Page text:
Of these 10 CO facts, I saved this one for last in the hopes it clears away some common misconceptions, and it usually stirs up a lot of discussion too. Feel free to share your comments below.
Section 18.104.22.168 of the 2012 edition of NFPA 720 requires CO detection to be installed outside of each separate sleeping area in the immediate vicinity of the bedrooms and on every occupiable level of a dwelling unit, including basements, but excluding attics and crawl spaces.
22.214.171.124* Carbon monoxide alarms or detectors shall be installed as follows:
- Outside of each separate dwelling unit sleeping area in the immediate vicinity of the bedrooms
- On every occupiable level of a dwelling unit, including basements, excluding attics and crawl spaces
- Other locations where required by applicable laws, codes, or standards
Since the molecular weight of CO is almost identical to air and it mixes quickly within a building, Section 126.96.36.199 permits each alarm or detector to be located on the wall, ceiling, or other location as specified in the manufacturer’s published instructions.
188.8.131.52 Each alarm or detector shall be located on the wall, ceiling, or other location as specified in the manufacturer’s published instructions that accompany the unit.
It’s important to point out that NFPA 720 requires the audible alarm notification signal to be at least 75dBA at the pillow in sleeping areas. If the detector is installed outside the sleeping area is unable to produce 75dBA at the pillow, with the door closed, a CO detector or a mini horn should be installed in the sleeping room.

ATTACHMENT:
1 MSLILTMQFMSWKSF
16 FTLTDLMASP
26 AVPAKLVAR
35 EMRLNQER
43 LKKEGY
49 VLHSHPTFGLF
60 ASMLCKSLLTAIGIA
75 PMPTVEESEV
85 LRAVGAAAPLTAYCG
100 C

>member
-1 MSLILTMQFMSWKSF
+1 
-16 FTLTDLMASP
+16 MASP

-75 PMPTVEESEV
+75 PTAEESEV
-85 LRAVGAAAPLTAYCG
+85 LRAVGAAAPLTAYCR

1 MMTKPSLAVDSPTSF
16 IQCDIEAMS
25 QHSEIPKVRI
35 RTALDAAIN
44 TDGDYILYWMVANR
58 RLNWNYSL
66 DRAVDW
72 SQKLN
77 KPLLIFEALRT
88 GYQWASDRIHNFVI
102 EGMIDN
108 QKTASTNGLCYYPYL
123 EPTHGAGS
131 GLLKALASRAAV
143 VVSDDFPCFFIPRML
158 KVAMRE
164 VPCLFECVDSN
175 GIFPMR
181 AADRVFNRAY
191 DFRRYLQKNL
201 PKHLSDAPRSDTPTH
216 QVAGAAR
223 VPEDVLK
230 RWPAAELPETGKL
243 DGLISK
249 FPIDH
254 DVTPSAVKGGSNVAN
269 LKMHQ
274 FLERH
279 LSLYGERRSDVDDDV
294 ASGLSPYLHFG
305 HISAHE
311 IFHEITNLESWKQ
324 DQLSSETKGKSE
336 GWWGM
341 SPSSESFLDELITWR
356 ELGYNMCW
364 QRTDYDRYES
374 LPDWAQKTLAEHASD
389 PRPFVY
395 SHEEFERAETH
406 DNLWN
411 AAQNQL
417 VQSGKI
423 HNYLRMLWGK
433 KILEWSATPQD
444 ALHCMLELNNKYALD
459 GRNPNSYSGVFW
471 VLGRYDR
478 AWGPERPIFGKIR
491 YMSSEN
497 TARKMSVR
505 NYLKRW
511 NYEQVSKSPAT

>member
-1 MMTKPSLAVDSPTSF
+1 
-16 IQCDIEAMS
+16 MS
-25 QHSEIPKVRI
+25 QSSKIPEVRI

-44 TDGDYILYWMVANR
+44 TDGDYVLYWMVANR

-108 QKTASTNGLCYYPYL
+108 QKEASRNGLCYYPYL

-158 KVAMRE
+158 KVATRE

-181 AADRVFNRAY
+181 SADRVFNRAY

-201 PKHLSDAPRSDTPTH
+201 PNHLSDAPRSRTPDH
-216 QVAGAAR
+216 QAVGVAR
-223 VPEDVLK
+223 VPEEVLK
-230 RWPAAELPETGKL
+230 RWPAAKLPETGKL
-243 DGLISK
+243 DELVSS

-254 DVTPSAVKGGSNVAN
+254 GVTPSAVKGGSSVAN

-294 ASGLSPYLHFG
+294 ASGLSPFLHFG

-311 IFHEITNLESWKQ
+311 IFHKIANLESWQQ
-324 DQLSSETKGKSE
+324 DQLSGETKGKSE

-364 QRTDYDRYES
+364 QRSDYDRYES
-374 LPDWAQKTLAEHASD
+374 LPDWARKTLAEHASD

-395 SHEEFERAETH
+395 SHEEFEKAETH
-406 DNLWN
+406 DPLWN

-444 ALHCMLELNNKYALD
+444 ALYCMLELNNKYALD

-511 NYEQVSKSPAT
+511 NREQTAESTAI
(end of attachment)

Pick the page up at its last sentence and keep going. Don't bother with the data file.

For non sleeping locations in hotels, dormitories and apartment buildings, section 184.108.40.206.1 requires CO detectors to be installed on the ceiling in the same room as permanently installed fuel-burning appliances or centrally located on every habitable level and in every HVAC zone of the building
220.127.116.11.1 Carbon monoxide detectors shall be installed as specified in the manufacturer’s published instructions in accordance with 18.104.22.168.1(1) and 22.214.171.124.1(2), or 126.96.36.199.1(3):
- *On the ceiling in the same room as permanently installed fuel-burning appliances
- *Centrally located on every habitable level and in every HVAC zone of the building
- A performance-based design in accordance with 188.8.131.52.2
The reason NFPA 720 requires CO detectors to be located on the ceiling above permanently installed fuel-burning appliances is because of the buoyancy of the heated combustion gases as compared to normal ambient temperatures.
About the Author
Richard Roberts is Industry Affairs Manager at Honeywell Fire Safety with over 30 years in the fire alarm and carbon monoxide market. His experience spans the installation, sales, and product development of code-compliant products and systems. Currently, Mr. Roberts is a member of eight NFPA Technical Committees and he serves on the Board of Directors for the Automatic Fire Alarm Association (AFAA) and Chair of the National Electrical Manufacturers Association (NEMA) Smoke & CO Committee and Building Codes Committee.